LITTLE ROCK, Ark. — A federal appeals court said Wednesday that it won't revive an Arkansas judge's lawsuit challenging his disqualification from execution cases for participating in an anti-death penalty demonstration outside the governor's mansion.

The 8th U.S. Circuit Court of Appeals denied a motion to reconsider a three-judge panel's decision to dismiss Pulaski County Circuit Judge Wendell Griffen's lawsuit against the Arkansas Supreme Court justices.

Griffen was photographed on a cot outside the governor's mansion last year wearing an anti-death penalty button and surrounded by people holding placards opposing executions. Earlier that day, Griffen blocked the state from using a lethal injection drug over claims that the state had misled the manufacturer. The state Supreme Court prohibited Griffen from handling any execution-related cases following the demonstration.

The court's one-page order did not elaborate on the ruling. The three-judge panel in July said Arkansas had "compelling interests" in protecting the public perception of an impartial judiciary.

Griffen has argued that his disqualification from hearing such cases violated his constitutional rights. His attorney, Mike Laux, said he planned to appeal to the U.S. Supreme Court. He said a 2002 ruling from the high court found that preserving the "appearance" of judicial impartiality isn't a compelling state interest.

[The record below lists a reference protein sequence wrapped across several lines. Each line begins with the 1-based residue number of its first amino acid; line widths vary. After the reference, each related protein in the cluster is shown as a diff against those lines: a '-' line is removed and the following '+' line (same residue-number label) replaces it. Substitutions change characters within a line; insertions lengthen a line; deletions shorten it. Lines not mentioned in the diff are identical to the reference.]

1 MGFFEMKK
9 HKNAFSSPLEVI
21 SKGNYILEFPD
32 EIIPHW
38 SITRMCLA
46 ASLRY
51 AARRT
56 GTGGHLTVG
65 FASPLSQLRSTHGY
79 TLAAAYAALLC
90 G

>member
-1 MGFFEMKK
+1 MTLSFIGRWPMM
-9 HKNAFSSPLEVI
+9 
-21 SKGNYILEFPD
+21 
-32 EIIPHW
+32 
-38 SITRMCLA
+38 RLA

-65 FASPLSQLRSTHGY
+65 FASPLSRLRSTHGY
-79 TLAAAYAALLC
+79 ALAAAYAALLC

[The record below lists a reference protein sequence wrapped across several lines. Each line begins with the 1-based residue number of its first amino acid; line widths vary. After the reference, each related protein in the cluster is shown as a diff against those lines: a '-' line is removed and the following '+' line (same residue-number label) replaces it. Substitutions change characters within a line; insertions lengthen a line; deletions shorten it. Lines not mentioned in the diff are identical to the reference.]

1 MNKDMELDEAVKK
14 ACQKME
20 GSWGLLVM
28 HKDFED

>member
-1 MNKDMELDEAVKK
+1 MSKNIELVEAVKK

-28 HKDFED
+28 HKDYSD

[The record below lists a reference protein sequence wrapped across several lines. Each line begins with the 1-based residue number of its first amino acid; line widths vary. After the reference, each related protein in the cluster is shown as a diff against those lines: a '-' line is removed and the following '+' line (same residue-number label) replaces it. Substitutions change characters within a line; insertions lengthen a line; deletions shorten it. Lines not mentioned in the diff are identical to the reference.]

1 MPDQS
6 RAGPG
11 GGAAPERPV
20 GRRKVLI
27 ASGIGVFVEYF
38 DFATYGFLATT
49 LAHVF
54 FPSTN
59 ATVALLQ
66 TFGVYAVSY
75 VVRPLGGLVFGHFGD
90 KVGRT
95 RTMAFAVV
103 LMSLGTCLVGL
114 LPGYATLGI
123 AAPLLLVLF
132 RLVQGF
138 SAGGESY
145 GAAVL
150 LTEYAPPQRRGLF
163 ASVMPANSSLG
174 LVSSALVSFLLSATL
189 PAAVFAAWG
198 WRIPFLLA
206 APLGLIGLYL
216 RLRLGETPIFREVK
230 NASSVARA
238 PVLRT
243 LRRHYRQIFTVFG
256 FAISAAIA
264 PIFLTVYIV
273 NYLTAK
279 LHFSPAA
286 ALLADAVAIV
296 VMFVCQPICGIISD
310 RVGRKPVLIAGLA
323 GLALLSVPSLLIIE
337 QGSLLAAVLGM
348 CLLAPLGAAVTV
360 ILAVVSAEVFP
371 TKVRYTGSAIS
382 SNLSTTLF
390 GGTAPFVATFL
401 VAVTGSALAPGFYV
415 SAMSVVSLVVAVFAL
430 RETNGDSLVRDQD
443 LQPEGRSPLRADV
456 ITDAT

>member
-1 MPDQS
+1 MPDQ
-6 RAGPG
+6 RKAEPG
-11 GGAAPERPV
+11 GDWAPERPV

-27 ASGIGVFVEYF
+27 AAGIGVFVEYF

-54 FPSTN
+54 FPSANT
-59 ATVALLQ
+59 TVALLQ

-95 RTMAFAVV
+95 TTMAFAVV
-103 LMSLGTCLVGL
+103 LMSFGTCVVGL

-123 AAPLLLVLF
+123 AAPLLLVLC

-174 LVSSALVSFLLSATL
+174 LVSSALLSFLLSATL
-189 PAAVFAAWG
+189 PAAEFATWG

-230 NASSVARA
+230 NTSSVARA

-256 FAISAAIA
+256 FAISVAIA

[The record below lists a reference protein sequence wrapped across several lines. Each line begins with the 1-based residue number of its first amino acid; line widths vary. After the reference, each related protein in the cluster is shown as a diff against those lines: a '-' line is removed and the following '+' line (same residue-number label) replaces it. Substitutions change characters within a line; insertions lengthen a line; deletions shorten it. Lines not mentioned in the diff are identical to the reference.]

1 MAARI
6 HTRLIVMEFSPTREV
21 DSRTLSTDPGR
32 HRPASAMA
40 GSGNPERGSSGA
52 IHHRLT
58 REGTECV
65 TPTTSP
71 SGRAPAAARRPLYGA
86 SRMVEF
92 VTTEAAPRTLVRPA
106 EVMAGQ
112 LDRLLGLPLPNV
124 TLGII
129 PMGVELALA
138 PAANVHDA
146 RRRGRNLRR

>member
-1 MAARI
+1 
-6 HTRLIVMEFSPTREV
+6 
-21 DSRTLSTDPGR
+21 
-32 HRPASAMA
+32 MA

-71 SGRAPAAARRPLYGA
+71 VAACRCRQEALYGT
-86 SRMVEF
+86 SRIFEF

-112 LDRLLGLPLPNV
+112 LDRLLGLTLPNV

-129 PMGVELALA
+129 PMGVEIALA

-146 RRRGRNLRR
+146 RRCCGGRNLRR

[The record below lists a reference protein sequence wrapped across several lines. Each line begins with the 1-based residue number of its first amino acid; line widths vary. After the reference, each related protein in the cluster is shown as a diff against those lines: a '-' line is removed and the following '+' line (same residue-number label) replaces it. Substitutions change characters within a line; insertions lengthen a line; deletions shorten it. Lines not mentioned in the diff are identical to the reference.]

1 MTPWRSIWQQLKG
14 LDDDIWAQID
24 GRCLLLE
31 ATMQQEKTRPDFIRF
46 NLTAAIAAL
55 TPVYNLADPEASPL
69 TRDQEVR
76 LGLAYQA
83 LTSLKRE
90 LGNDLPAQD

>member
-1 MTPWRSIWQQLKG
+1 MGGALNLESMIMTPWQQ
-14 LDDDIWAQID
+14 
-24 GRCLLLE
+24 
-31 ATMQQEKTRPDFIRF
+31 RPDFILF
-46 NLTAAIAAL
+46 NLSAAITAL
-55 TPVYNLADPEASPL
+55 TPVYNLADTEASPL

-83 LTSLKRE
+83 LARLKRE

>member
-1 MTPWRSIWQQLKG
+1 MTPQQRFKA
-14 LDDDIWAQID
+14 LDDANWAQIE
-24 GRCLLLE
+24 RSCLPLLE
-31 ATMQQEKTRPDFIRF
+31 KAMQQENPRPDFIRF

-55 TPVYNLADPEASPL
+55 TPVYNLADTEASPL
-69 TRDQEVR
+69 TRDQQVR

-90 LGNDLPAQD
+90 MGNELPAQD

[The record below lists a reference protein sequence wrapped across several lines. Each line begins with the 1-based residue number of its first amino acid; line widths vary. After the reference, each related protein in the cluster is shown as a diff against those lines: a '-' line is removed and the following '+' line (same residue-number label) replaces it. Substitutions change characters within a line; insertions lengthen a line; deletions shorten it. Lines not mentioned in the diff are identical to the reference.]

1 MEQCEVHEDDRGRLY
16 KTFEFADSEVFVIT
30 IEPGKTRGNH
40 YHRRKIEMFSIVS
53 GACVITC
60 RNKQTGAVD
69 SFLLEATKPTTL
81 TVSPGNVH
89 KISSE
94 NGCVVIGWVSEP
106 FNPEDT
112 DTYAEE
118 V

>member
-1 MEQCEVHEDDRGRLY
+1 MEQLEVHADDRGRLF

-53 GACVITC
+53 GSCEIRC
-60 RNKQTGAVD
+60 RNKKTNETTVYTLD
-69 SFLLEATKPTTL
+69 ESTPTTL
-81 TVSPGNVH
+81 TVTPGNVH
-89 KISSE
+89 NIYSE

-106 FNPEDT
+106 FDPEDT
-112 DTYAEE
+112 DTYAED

"Here, there is zero evidence of bias in any of Judge Griffen's rulings and none was presented to the court," Laux said. "Thus, by elevating 'appearances' to this stature, the 8th Circuit respectfully got it wrong, and we have begun preparing papers to seek relief from the high court."

A disciplinary panel last week said it wouldn't dismiss an ethics complaint against Griffen over the demonstration. That case now heads to the state's Judicial Discipline and Disability Commission, which could recommend Griffen's suspension or removal from the bench if it finds the judge violated rules of conduct.